Downing Street’s plan to announce earlier this week that pubs and restaurants could open on 4 July was delayed by a government review, putting hundreds of thousands of jobs at risk.
City A.M. understands that Covid-19 operating guidelines for England’s hospitality sector have been drawn up by the government and are ready to distribute.
However, the announcement to ease the lockdown further was delayed by Boris Johnson’s last-minute review into whether it is possible to reduce its two-metre social distancing rule.
Hospitality lobbies have been demanding clarity on when the lockdown will be eased for their members, after Johnson initially said that 4 July would be the earliest possible date.
The British Beer and Pub Association has said repeatedly that its members need at least three weeks’ notice for venues to be ready to open in time, however 4 July is now 17 days away.
Hospitality venues have said they need time to be able to un-furlough staff, procure freshly brewed beer and take bookings in order to be profitable.
The Department for Business, Energy and Industrial Strategy (BEIS) told members of its hospitality taskforce – comprised of prominent figures in the industry – that it would announce on Monday or Tuesday this week that the lockdown would be eased for the sector on 4 July.
However, multiple members of the taskforce told City A.M. that the announcement had been delayed as the government looked to see if it could reduce its social distancing rule to one or one-and-half metres.
It is unclear if 4 July is still the planned date to allow pubs, restaurants and coffee shops to reopen.
A source said: “Every day that goes by is costing the sector millions of pounds and at the end of the day we just really need confirmation of our opening date.”
Another added: “The Prime Minister does not seem to be aware just how important it is to get the sector running by 4 July.”
It comes as 50 members of the British Beer and Pub Association today wrote to Johnson demanding a reopening date by Friday.
The companies involved collectively brew 90 per cent of the beer in Britain and own 20,000 of its pubs.
In a statement, British Beer and Pub Association chief executive Emma McClarkin said uncertainty around the reopening date meant “hundreds of thousands of jobs could be lost”.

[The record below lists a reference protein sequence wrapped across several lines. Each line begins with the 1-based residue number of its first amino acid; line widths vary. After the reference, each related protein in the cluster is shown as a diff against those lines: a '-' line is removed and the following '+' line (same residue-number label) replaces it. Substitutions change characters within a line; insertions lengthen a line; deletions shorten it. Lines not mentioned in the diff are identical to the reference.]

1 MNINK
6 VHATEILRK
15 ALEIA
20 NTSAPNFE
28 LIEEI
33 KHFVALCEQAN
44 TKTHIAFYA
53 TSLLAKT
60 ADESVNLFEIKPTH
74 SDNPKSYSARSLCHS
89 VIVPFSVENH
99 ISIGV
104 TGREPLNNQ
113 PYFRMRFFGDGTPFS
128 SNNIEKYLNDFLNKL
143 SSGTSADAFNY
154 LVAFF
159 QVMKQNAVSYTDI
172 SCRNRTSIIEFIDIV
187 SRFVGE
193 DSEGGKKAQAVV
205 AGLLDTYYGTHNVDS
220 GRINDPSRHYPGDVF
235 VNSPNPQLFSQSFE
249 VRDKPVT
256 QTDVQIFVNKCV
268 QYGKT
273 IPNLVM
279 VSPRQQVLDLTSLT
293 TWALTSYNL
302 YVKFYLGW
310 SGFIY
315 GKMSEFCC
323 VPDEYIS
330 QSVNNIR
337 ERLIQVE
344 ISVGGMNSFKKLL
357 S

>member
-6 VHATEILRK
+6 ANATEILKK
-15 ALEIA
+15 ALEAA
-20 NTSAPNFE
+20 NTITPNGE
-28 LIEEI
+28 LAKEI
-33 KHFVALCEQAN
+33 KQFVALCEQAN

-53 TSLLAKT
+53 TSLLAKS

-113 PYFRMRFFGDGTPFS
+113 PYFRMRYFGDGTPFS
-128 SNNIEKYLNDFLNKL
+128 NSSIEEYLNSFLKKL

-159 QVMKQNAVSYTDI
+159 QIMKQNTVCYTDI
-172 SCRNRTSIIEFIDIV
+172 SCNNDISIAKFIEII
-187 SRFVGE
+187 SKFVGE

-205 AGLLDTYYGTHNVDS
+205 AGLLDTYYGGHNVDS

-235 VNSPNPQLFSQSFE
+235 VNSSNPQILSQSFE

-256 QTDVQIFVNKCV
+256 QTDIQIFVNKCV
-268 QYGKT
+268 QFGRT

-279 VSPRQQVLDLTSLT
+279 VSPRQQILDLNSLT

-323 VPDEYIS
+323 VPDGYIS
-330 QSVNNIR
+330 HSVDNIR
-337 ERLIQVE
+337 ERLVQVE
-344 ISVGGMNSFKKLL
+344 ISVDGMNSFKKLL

“Our sector is burning through £100 million a month just trying to survive with no cash coming in,” she said.
“Without a confirmed date for reopening, our sector is going to have to make some big decisions this week on furloughed staff and when reopening is feasible, with a further wave of redundancies likely.”
Ralph Findlay, chief executive of brewery, pub and hotel operator Marston’s, added: “Without an immediate and definitive confirmation from government on timing, I can’t afford to bring our staff back to work.
“It is critical for pubs to be open and trading over the summer, or many pubs will not reopen, and many more jobs will be lost.”
The government’s review into a potential reduction of its social distancing rule to one or one-and-half metres was announced by the Prime Minister last week.
Yesterday, he said that it was too soon to make the change, but told people to “watch this space”.
A number of Tory backbenchers have come out to demand the government makes the change.
Responding to questions about the delay of the announcement, a government spokesperson said: “We want to be able to reopen pubs, bars, restaurants and cafes as soon as possible and it remains our ambition to do so from the beginning of July, but it must be safe so we do not risk a second wave of this virus.
“We are working with the sector at pace to develop guidance on how these businesses can reopen safely, and this will be published ahead of time to allow them to prepare.”